Alarm bells started to ring when I noticed Elif, Spiceways and Owens were all bursting at the seams yet Canton Palace only had 4 tables taken. Hidden gem or bad smell I wonder? Despite being refurbed, the old carpet full of stains and the hideous 1970s artex was still present and correct, still intact from my first visit in 1999. Not that I'm an interior décor snob, far from it, it just seemed that only the sign outside had been refurbed. We were greeted brusquely and led to a table for three, despite the restaurant being 3/4 empty, with one of my poor companions having a nice view of the wall. After a long wait, our order was finally taken by a girl who didn't speak very much English, leading us to have to point at the dishes. To start, I ordered my much missed Spring Onion Pancakes, a firm favourite of mine when the restaurant was the Peking Garden. The two Carnivores ordered Vegetarian and Meat spring rolls.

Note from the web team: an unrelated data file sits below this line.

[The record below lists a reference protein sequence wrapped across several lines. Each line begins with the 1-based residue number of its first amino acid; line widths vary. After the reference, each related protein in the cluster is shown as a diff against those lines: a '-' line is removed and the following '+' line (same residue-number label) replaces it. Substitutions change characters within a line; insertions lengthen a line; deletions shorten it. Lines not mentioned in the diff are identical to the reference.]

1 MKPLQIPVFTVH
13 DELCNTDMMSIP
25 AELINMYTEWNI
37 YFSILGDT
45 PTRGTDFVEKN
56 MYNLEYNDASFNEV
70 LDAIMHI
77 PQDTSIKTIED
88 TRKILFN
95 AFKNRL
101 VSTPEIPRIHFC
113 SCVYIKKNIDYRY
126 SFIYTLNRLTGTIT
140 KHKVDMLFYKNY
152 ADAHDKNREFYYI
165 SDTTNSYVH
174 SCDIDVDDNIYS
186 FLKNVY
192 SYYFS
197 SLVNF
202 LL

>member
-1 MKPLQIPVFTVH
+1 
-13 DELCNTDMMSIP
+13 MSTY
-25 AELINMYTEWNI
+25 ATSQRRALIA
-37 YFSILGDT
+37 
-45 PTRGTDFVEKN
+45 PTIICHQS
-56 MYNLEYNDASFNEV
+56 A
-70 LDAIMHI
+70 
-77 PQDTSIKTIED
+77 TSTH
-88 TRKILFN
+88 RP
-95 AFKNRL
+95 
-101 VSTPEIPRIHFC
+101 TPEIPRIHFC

Unfortunately, the starters were mediocre. The Carnivores reported that there was no difference between the meat and veggie spring rolls, a distinct lack of meat and a paltry portion of vegetables and the chili sauce that we shared was rather watery. My spring onion pancakes tasted more like Kwik Save potato cakes and were uncooked in the middle. However, they did try to redeem themselves with these unusual carvings decorating our plates- a nice distraction from the awful starters:

Spring Onion Pancakes- brrr freezing! An undercooked Cash and Carry purchase.

For the main, I ordered fried tofu with cashew nuts in yellow bean sauce, the Carnivores Singapore Chow Mein and Fried Beef in Ginger, served with egg fried rice. The waitress asked Carnivore 1 if he wanted prawns in his Singapore Chow Mein. What a stupid question. Do you want potatoes on your roast dinner?